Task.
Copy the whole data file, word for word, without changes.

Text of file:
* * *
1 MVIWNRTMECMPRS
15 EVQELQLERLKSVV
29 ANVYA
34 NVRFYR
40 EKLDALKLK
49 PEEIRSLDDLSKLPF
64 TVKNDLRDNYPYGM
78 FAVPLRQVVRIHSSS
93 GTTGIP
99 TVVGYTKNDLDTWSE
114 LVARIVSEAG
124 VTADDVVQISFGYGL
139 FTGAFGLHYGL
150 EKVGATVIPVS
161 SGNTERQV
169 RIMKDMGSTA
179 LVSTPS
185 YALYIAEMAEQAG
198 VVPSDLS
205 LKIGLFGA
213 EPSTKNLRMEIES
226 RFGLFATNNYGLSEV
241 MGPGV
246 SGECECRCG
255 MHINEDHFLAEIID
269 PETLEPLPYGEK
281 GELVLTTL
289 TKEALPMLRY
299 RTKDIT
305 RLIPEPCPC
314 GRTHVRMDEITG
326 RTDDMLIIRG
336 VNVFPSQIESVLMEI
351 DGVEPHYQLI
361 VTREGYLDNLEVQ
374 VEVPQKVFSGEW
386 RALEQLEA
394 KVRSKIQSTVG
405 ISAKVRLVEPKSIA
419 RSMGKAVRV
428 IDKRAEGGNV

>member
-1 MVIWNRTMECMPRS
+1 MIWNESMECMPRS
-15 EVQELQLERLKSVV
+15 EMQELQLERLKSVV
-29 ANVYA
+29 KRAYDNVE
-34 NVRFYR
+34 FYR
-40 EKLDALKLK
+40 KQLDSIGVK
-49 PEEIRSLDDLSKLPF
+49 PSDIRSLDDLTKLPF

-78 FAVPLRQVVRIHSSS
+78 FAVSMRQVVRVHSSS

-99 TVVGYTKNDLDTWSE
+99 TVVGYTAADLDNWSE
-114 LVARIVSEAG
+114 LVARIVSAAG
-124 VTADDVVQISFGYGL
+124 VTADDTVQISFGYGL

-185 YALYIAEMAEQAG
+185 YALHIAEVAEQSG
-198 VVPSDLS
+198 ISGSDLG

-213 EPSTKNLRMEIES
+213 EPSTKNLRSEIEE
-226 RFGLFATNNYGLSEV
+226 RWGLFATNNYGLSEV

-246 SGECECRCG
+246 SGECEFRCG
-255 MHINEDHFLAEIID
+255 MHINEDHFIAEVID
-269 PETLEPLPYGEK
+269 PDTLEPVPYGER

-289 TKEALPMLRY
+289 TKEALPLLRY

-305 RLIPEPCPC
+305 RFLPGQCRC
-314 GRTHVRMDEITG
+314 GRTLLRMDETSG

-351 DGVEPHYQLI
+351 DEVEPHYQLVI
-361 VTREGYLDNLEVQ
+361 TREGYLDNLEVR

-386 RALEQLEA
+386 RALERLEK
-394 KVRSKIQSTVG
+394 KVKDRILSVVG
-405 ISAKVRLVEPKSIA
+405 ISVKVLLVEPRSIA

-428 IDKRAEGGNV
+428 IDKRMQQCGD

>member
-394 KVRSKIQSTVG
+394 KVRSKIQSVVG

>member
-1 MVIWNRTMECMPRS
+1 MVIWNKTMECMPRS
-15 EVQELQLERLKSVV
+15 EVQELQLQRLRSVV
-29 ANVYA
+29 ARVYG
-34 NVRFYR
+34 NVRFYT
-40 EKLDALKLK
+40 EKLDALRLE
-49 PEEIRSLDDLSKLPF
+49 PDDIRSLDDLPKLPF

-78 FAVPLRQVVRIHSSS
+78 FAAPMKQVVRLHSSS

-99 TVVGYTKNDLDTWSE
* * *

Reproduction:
1 MVIWNRTMECMPRS
15 EVQELQLERLKSVV
29 ANVYA
34 NVRFYR
40 EKLDALKLK
49 PEEIRSLDDLSKLPF
64 TVKNDLRDNYPYGM
78 FAVPLRQVVRIHSSS
93 GTTGIP
99 TVVGYTKNDLDTWSE
114 LVARIVSEAG
124 VTADDVVQISFGYGL
139 FTGAFGLHYGL
150 EKVGATVIPVS
161 SGNTERQV
169 RIMKDMGSTA
179 LVSTPS
185 YALYIAEMAEQAG
198 VVPSDLS
205 LKIGLFGA
213 EPSTKNLRMEIES
226 RFGLFATNNYGLSEV
241 MGPGV
246 SGECECRCG
255 MHINEDHFLAEIID
269 PETLEPLPYGEK
281 GELVLTTL
289 TKEALPMLRY
299 RTKDIT
305 RLIPEPCPC
314 GRTHVRMDEITG
326 RTDDMLIIRG
336 VNVFPSQIESVLMEI
351 DGVEPHYQLI
361 VTREGYLDNLEVQ
374 VEVPQKVFSGEW
386 RALEQLEA
394 KVRSKIQSTVG
405 ISAKVRLVEPKSIA
419 RSMGKAVRV
428 IDKRAEGGNV

>member
-1 MVIWNRTMECMPRS
+1 MIWNESMECMPRS
-15 EVQELQLERLKSVV
+15 EMQELQLERLKSVV
-29 ANVYA
+29 KRAYDNVE
-34 NVRFYR
+34 FYR
-40 EKLDALKLK
+40 KQLDSIGVK
-49 PEEIRSLDDLSKLPF
+49 PSDIRSLDDLTKLPF

-78 FAVPLRQVVRIHSSS
+78 FAVSMRQVVRVHSSS

-99 TVVGYTKNDLDTWSE
+99 TVVGYTAADLDNWSE
-114 LVARIVSEAG
+114 LVARIVSAAG
-124 VTADDVVQISFGYGL
+124 VTADDTVQISFGYGL

-185 YALYIAEMAEQAG
+185 YALHIAEVAEQSG
-198 VVPSDLS
+198 ISGSDLG

-213 EPSTKNLRMEIES
+213 EPSTKNLRSEIEE
-226 RFGLFATNNYGLSEV
+226 RWGLFATNNYGLSEV

-246 SGECECRCG
+246 SGECEFRCG
-255 MHINEDHFLAEIID
+255 MHINEDHFIAEVID
-269 PETLEPLPYGEK
+269 PDTLEPVPYGER

-289 TKEALPMLRY
+289 TKEALPLLRY

-305 RLIPEPCPC
+305 RFLPGQCRC
-314 GRTHVRMDEITG
+314 GRTLLRMDETSG

-351 DGVEPHYQLI
+351 DEVEPHYQLVI
-361 VTREGYLDNLEVQ
+361 TREGYLDNLEVR

-386 RALEQLEA
+386 RALERLEK
-394 KVRSKIQSTVG
+394 KVKDRILSVVG
-405 ISAKVRLVEPKSIA
+405 ISVKVLLVEPRSIA

-428 IDKRAEGGNV
+428 IDKRMQQCGD

>member
-394 KVRSKIQSTVG
+394 KVRSKIQSVVG

>member
-1 MVIWNRTMECMPRS
+1 MVIWNKTMECMPRS
-15 EVQELQLERLKSVV
+15 EVQELQLQRLRSVV
-29 ANVYA
+29 ARVYG
-34 NVRFYR
+34 NVRFYT
-40 EKLDALKLK
+40 EKLDALRLE
-49 PEEIRSLDDLSKLPF
+49 PDDIRSLDDLPKLPF

-78 FAVPLRQVVRIHSSS
+78 FAAPMKQVVRLHSSS

-99 TVVGYTKNDLDTWSE